Why Choke is used for VFD incoming and outgoing area?

Chokes, or line reactors, are commonly used both in the incoming (input) and outgoing (output) areas of Variable Frequency Drive (VFD) installations. The purpose of using chokes in both areas is to provide various benefits and ensure the reliable and efficient operation of the VFD system. Here’s an explanation of why chokes are used in both the incoming and outgoing areas:

Incoming Choke (Input Choke)

Harmonic Mitigation

VFDs generate harmonic currents due to the nonlinear nature of their power conversion process. These harmonics can cause voltage distortion, leading to reduced power quality and potential issues for the connected equipment. An incoming choke is used to limit the flow of harmonic currents, reducing the impact on the power supply and improving overall system performance.

Voltage Spike Protection

Incoming chokes protect the VFD from voltage spikes or transients that can occur in the power supply. These voltage disturbances can damage the VFD or affect its operation. The choke acts as a filter, attenuating high-frequency voltage spikes and providing protection against transient events.

Inrush Current Limitation

Incoming chokes help limit the inrush current during VFD startup by slowing down the rate of current rise. Inrush current can be several times higher than the motor’s rated current, and the choke helps reduce this current, preventing stress on the VFD and other components in the system.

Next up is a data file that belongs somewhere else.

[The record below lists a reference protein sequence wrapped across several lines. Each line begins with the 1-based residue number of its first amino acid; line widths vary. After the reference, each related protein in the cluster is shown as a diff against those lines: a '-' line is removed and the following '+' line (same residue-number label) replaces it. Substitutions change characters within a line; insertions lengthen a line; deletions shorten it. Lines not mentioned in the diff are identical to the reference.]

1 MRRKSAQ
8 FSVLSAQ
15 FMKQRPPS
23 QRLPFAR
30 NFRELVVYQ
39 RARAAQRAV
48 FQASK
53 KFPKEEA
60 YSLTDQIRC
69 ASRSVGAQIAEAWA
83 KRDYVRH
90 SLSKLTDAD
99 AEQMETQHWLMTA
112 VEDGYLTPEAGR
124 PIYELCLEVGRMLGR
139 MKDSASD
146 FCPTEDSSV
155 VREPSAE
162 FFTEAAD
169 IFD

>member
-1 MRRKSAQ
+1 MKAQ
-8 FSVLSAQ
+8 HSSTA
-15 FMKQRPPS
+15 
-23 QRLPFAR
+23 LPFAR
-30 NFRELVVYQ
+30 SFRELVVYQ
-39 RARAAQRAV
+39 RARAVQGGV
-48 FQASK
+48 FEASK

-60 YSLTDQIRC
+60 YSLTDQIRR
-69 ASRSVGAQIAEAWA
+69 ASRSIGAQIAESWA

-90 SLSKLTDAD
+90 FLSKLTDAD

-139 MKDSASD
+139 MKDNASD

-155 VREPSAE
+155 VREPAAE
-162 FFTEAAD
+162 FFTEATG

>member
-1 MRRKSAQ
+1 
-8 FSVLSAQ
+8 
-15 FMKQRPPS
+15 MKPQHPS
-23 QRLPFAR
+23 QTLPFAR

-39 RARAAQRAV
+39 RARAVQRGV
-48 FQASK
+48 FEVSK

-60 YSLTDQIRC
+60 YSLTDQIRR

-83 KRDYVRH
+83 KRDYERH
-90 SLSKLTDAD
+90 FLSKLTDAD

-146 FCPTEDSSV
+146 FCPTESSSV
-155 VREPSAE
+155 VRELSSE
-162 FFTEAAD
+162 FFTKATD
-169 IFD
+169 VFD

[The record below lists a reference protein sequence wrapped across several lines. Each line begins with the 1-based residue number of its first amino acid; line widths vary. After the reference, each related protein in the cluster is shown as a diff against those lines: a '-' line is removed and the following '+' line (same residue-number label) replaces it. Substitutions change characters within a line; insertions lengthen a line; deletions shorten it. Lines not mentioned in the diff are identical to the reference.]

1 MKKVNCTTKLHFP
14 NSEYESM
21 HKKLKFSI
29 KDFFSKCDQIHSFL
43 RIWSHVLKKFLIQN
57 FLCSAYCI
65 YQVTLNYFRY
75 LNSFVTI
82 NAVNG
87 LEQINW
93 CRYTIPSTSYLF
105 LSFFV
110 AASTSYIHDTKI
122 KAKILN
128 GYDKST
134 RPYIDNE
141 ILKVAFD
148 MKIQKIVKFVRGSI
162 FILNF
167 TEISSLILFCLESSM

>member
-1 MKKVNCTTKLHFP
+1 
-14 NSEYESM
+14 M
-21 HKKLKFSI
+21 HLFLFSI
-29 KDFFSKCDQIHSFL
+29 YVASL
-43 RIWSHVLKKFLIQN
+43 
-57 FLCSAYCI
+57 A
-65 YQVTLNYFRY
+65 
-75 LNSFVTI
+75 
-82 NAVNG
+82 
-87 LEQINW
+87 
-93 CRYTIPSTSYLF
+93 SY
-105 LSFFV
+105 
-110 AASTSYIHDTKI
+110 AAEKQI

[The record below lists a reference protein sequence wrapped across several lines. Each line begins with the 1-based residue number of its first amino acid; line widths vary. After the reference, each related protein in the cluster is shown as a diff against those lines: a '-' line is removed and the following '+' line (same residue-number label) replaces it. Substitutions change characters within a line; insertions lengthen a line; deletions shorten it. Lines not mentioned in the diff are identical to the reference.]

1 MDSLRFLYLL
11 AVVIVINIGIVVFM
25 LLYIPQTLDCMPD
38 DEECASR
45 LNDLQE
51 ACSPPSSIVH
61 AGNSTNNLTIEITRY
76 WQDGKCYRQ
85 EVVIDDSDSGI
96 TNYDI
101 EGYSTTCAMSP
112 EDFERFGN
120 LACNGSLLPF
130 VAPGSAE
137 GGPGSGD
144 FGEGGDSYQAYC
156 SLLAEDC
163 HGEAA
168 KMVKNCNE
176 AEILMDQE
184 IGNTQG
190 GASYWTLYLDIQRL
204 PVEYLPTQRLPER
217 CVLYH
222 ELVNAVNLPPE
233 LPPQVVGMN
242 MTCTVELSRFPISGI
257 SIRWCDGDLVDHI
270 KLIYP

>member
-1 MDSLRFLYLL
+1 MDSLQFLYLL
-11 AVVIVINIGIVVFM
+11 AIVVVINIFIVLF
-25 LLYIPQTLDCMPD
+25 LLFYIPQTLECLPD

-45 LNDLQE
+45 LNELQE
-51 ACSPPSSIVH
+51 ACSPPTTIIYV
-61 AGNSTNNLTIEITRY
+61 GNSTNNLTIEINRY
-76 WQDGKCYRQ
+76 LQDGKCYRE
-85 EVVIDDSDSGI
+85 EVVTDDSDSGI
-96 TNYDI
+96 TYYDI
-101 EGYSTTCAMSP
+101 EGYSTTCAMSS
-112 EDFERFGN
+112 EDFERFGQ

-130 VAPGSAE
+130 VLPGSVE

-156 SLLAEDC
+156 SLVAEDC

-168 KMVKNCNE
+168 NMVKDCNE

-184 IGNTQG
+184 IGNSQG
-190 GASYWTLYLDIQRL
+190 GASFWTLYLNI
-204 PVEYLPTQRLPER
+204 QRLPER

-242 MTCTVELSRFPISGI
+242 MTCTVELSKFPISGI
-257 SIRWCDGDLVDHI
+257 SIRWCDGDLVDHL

Outgoing Choke (Output Choke)

Motor Protection

An outgoing choke is primarily used to protect the motor connected to the VFD. It helps mitigate voltage stress on the motor winding by reducing the rate of voltage rise, smoothing out voltage transitions, and providing impedance to high-frequency components. This protection helps enhance motor performance, reduce insulation stress, and increase motor lifespan.

Motor Cable Length Compensation

The impedance introduced by an outgoing choke compensates for the capacitance and inductance effects of long motor cables. Long cables can create voltage reflections and reduce system efficiency. The outgoing choke helps to mitigate these effects and improve the voltage waveform quality at the motor terminals.

Reduced Motor Bearing Currents 

Chokes in the output area help minimize the occurrence of bearing currents, which can cause premature bearing failure. The choke acts as a buffer, limiting the flow of high-frequency currents that can circulate through the motor bearings, reducing the risk of damage and extending bearing life.

Using chokes in both the incoming and outgoing areas of VFD installations helps address various issues such as harmonic distortion, voltage spikes, inrush current, motor protection, cable compensation, and bearing current reduction. The specific selection and sizing of chokes should be based on the VFD and motor specifications, harmonic distortion limits, and other system requirements. Consulting with manufacturers, following industry guidelines, and considering the specific application needs are essential for the proper implementation of chokes in VFD installations.